Toyota Center, Miami - November 2, 2008
By Michael Hamersly - mhamersly@MiamiHerald.com
Even the most ardent Tina Turner fans have to wonder whether the 68-year-old Queen of Rock 'n' Roll still has the voice -- and the legs -- to carry a full show after an eight-year hiatus from the road.
Wonder no more. The famously energetic singer, who was inspired to launch her latest comeback after holding her own in February alongside then-26-year-old Beyoncé at the 50th Annual Grammy Awards show, stopped at the AmericanAirlines Arena in downtown Miami Thursday as part of her Tina: Live In Concert Tour (it also hits the BankAtlantic Center in Sunrise Sunday night).
Turner immediately put to rest any age- or stamina-related concerns when the curtain opened to reveal her standing on a narrow pedestal 20 feet off the ground. After it slowly descended, the R&B icon belted out the bluesy Steamy Windows, looking and sounding 20 years younger while dancing nimbly, if not as frenetically as she would decades ago, in glittery 5-inch heels. Watching Turner, you'd think 68 is the new 50. Or 40.
The tour is in support of Turner's new 18-track CD Tina!, which hit streets Sept. 30 (note to Tina: After this, we definitely don't need another greatest-hits compilation). Backed by four slinky dancers who brought to mind her more flexible days, Turner gave the near-capacity crowd a ''recap of the work that I've done in the past,'' and it was mostly triumphant.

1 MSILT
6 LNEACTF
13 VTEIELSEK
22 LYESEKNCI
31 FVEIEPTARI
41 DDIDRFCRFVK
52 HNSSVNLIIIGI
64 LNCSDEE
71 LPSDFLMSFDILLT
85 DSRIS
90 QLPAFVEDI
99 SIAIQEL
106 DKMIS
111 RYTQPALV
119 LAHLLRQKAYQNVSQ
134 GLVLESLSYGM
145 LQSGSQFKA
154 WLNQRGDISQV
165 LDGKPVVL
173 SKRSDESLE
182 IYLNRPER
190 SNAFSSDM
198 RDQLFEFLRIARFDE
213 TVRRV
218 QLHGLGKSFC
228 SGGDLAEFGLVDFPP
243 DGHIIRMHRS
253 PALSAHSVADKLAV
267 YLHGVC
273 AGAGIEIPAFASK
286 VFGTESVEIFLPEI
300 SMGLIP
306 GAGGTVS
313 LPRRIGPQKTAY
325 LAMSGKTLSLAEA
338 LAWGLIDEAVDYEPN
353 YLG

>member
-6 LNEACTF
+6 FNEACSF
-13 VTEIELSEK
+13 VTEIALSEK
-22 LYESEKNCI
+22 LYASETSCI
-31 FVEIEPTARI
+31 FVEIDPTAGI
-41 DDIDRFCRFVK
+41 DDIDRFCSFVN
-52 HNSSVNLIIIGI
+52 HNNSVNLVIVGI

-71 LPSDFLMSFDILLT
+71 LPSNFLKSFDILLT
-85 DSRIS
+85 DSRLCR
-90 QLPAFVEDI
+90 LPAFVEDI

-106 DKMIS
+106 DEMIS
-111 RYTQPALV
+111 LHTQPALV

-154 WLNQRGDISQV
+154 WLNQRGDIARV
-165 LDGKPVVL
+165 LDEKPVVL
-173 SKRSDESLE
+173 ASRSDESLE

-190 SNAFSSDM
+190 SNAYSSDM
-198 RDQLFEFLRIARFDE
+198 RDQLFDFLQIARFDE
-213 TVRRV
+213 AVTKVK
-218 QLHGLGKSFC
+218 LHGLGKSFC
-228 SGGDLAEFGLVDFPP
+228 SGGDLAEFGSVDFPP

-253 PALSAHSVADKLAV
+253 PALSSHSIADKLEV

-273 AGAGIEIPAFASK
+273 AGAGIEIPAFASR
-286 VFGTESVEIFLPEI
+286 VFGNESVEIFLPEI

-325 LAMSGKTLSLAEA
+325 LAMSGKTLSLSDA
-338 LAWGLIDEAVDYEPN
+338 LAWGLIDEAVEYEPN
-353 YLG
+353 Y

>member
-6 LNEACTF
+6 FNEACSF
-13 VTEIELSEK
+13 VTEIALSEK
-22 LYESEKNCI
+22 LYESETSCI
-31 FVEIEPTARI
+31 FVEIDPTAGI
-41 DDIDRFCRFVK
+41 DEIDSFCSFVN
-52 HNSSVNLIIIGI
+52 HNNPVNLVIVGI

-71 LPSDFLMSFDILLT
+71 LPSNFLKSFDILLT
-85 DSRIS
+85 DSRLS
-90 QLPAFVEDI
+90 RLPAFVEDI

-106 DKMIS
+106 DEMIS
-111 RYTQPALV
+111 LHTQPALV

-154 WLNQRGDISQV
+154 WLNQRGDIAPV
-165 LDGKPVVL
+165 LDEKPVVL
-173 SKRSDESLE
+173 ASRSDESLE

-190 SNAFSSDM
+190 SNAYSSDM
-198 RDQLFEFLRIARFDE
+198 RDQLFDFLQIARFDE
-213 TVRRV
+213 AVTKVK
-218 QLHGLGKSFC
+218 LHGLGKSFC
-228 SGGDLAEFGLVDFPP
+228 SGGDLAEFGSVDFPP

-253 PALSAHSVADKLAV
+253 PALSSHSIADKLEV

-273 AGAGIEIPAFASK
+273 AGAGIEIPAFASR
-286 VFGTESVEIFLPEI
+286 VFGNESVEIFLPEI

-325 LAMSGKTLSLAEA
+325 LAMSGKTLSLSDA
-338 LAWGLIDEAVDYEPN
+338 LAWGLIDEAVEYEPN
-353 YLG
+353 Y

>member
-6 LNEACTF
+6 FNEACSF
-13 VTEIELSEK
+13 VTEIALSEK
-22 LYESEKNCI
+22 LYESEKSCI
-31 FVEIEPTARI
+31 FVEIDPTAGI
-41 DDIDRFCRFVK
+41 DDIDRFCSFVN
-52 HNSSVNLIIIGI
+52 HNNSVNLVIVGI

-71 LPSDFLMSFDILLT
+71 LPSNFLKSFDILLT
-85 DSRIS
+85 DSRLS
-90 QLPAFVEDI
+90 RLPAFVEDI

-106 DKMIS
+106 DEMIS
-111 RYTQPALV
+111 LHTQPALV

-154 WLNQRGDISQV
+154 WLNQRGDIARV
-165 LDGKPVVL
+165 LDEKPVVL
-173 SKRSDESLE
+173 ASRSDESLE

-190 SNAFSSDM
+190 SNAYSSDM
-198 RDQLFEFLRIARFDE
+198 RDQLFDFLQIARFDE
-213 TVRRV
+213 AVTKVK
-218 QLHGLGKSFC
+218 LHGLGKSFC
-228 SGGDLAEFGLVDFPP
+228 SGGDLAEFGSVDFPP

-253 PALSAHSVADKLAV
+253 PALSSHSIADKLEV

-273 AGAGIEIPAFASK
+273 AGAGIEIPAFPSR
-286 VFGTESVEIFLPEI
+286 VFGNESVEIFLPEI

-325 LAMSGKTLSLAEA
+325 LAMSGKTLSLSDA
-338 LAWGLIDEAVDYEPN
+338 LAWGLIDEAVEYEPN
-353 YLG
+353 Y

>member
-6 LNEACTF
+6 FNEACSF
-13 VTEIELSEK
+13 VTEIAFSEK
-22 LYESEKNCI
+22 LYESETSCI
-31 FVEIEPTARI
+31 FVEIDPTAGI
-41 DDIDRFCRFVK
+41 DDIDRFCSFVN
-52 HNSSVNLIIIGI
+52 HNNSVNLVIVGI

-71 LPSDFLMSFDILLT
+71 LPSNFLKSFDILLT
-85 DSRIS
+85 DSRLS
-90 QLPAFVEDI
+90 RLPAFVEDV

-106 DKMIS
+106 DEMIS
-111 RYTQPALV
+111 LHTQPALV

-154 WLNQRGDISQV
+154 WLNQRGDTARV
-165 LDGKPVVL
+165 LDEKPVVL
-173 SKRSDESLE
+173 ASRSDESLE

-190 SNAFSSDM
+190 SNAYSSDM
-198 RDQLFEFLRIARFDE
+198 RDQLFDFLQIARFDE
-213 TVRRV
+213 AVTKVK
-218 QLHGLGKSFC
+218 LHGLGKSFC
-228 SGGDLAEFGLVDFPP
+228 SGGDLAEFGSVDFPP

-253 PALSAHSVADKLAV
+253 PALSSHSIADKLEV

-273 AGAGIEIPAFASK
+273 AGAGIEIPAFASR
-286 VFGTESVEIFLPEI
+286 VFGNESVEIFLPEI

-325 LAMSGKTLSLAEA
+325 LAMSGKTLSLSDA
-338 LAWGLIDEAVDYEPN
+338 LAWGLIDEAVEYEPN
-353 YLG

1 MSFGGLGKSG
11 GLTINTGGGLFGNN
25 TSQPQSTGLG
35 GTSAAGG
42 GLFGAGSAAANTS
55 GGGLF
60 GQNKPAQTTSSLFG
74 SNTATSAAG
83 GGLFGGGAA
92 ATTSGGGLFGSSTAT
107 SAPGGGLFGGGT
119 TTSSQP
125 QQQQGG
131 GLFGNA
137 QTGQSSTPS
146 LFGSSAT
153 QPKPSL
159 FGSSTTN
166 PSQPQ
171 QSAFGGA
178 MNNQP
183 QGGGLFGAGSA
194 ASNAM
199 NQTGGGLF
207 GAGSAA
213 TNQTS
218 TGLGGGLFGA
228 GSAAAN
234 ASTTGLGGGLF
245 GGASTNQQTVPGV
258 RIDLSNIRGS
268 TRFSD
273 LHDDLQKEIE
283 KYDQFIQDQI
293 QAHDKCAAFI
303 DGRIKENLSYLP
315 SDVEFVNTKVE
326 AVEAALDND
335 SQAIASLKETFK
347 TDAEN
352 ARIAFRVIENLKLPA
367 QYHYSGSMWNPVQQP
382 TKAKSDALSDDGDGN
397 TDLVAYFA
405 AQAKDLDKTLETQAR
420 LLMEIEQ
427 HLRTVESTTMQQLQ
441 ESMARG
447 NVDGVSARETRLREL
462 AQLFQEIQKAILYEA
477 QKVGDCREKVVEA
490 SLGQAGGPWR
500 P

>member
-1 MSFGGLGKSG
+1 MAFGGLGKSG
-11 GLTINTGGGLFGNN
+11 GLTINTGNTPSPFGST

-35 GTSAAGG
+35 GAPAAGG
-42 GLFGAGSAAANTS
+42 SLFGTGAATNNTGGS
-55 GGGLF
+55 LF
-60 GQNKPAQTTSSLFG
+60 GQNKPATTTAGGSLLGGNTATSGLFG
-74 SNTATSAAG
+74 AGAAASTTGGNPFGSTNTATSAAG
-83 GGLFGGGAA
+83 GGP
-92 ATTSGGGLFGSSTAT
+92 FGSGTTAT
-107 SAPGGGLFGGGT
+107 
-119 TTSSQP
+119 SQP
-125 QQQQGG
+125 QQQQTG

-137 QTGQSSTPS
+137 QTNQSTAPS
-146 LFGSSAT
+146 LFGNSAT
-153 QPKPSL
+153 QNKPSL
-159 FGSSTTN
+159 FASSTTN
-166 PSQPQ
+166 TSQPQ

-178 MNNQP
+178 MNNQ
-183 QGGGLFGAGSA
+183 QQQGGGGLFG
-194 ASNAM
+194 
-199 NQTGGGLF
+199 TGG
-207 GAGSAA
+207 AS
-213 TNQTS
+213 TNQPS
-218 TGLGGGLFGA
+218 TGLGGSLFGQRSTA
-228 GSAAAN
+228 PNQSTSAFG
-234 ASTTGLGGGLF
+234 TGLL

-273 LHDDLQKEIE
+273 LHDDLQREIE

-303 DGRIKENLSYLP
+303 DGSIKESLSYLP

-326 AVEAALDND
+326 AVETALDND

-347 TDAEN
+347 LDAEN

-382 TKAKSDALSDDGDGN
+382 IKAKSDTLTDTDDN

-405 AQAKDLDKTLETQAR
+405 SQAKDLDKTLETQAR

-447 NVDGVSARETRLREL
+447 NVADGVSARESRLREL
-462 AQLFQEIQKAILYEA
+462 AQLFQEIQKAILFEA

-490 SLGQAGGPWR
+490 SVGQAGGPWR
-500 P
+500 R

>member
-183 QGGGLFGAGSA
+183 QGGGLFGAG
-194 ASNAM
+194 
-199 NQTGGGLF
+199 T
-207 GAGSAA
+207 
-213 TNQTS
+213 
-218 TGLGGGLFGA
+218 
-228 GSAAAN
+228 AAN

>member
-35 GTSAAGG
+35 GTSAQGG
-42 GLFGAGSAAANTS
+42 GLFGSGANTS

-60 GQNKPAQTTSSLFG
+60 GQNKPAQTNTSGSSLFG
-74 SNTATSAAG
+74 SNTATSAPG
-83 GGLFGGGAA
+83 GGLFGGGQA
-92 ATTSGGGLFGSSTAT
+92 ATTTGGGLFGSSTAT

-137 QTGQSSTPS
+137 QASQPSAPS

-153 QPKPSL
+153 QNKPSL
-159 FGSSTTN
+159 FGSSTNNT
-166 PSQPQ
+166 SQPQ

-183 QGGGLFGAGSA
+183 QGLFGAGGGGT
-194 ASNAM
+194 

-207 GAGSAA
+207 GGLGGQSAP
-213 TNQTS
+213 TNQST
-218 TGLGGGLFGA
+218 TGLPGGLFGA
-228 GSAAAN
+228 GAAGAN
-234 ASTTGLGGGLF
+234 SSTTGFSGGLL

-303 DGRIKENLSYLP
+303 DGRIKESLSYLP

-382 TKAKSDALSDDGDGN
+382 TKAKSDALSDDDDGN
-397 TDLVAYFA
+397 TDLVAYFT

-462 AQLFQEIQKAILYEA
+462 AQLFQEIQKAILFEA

Over the concert's first half, the '60s anthem River Deep, Mountain High sounded much fresher without producer Phil Spector's Wall of Reverb burying it under sonic muck. Other highlights included Better Be Good To Me (Turner's I Will Survive in ballad form), The Acid Queen from The Who's rock opera Tommy (mashed up with the pulsing synths from Won't Get Fooled Again) and We Don't Need Another Hero (featuring Turner in her campy costume from the film Mad Max Beyond Thunderdome).
If Turner had slight trouble hitting the high notes on two of her most popular songs, What's Love Got to Do With It and Private Dancer, the crowd was forgiving. They were even more forgiving -- meaning they didn't boo loudly, as maybe they should have -- during the subsequent 30-minute intermission, complete with video-screen commercials for makeup products and nutrition supplements. Sure, Tina's 68, but come on.
The second act kicked off with Turner seated in the round with fellow singers and musicians, and was dominated by cover songs. Most were successful: Turner's stripped-down, piano ballad version of The Beatles' Help!, her passionate take on Al Green's Let's Stay Together and her quick Rolling Stones medley of Jumping Jack Flash and It's Only Rock and Roll (her trademark heel-kick-twitch dancing here would have sent most senior citizens to the ER) drew standing ovations. But her Addicted to Love by Robert Palmer was mechanical and pointless.
Turner's power ballad The Best had the crowd bowing to their Queen, and then she bowed back before launching into Proud Mary, which started off as a smoky, midtempo blues epic but kicked into a frantic jubilee. Turner saved the best for last: During Nutbush City Limits (an ode to her hometown in Tennessee), she ran out on a 50-foot catwalk wing that swung out over the crowd. Let's see Grandma pull that off.